[Techtalk] Perl Sockets Communication
almut_behrens at yahoo.com
Thu Aug 23 09:17:47 EST 2001
On Wed, Aug 22, 2001 at 07:38:21PM -0700, Kai MacTane wrote:
> ... They say with enough eyes, all bugs
> are shallow -- I think that bug just needed some eyes that weren't already
Just a final note on security. There's a specific combination of things
that should *always* ring all bells, security-wise:
(1) a program running as root, in particular daemons
(2) unchecked user input, in particular from webforms
(3) use of the backtick operator `` or system() in perl scripts
The short form of this should be engraved in every sysadmin's mind:
"root + unchecked input + ``/system() IS BAD"
If you really can't avoid this, additional checks are required.
In your case, the crucial command is the line
unless (`grep ^$username\: /etc/passwd`)
and the fact that $username is essentially unfiltered input from the
webform. If someone decides to use a "username" like
'x /dev/null ; cd / ; rm -rf * ;'
you would be in real trouble. The problem is not necessarily the grep
program, but the fact that it is run in a subshell, as root!
Hundreds of other malicious command sequences are conceivable, like
installing backdoors, and whatever else... The command string can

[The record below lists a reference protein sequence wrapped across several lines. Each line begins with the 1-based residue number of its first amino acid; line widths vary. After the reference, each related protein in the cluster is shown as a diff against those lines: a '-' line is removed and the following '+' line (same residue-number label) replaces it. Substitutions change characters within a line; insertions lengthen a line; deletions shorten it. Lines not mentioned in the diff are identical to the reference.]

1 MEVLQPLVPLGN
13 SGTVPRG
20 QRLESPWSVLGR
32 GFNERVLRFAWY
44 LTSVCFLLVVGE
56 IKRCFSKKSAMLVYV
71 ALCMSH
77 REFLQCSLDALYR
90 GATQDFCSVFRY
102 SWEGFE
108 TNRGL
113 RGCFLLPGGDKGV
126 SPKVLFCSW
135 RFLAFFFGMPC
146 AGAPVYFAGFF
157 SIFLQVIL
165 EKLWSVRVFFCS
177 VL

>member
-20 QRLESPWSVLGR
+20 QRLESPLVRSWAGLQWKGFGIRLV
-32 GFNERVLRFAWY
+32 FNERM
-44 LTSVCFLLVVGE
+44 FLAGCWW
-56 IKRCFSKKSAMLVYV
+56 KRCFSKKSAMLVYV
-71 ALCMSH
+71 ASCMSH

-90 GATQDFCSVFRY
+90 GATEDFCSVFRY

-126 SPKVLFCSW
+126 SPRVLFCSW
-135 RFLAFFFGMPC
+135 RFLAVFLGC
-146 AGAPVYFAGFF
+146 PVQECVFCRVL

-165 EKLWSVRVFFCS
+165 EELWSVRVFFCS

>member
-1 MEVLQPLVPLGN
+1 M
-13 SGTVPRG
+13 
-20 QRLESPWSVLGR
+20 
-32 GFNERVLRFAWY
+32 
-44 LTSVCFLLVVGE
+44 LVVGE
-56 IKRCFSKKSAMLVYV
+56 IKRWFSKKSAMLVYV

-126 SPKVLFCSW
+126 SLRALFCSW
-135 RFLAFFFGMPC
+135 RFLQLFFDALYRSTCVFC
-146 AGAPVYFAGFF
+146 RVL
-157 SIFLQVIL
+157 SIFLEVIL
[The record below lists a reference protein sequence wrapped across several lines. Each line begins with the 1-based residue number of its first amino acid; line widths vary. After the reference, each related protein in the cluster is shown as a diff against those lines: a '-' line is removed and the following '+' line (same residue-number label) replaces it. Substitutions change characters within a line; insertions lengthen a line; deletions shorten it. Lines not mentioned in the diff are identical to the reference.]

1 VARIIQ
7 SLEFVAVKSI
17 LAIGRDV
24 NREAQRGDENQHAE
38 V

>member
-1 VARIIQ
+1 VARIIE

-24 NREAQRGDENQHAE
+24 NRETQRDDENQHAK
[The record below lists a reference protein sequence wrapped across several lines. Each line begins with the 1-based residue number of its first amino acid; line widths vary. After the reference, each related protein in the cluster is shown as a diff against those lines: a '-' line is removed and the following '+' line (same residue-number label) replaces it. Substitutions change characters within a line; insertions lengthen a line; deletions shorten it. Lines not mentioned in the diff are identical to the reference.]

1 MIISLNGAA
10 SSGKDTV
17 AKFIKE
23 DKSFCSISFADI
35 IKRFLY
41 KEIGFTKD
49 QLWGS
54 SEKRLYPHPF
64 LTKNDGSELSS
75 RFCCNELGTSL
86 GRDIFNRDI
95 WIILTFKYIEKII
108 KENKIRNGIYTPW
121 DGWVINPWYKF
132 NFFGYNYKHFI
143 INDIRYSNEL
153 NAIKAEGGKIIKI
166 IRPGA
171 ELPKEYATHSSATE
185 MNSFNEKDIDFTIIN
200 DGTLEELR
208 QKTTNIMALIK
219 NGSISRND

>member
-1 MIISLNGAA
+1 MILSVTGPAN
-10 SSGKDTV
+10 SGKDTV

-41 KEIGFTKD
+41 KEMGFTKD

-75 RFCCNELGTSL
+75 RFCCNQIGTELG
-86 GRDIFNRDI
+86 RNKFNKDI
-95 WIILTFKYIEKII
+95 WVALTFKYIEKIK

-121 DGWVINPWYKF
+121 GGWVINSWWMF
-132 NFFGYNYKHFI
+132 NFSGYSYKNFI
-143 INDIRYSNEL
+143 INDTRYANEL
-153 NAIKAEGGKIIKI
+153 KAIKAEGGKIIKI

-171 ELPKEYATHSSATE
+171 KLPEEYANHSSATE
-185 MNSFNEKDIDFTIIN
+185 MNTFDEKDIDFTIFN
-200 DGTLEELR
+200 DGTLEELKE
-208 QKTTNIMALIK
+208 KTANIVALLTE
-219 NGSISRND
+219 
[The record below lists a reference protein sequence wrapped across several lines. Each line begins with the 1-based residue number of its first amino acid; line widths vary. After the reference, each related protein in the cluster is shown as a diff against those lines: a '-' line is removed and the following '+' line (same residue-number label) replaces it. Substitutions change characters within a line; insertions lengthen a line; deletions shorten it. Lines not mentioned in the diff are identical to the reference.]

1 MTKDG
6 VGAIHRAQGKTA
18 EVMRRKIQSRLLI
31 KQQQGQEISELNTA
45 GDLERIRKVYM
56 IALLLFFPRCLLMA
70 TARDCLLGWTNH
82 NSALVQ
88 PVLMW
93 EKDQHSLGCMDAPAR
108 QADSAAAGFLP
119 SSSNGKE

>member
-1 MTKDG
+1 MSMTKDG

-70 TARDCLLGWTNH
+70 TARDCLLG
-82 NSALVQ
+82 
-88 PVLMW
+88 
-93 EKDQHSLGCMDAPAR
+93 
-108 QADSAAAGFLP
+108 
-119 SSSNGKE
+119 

easily be completed in such a way that it wouldn't even cause an error
message. Essentially, you are giving an anonymous user a rootshell on
your system -- every script kiddie would get sparkling eyes.
Always filter user input for potentially dangerous metacharacters if
you need to use the input in some subshell-invoking command. However,
it's not as trivial to get this right as it might seem at first.
In your particular case, it would probably be easier to implement the
grepping yourself, in perl (which is trivial).
Also, see the perl docs for the difference between the two forms
system "cmd arg1 arg2 ..."; # uses subshell to run cmd
system cmd, arg1, arg2, ...; # doesn't use subshell to run cmd
(the latter circumvents some of the problems with the first form)
And, make use of the taint-checking facility (-T) offered by perl.
I'm sure you just removed those checks for brevity of the script
posted... ;)) Anyway, I just wanted to let you know -- before someone
else does it the hard way...
More information about the Techtalk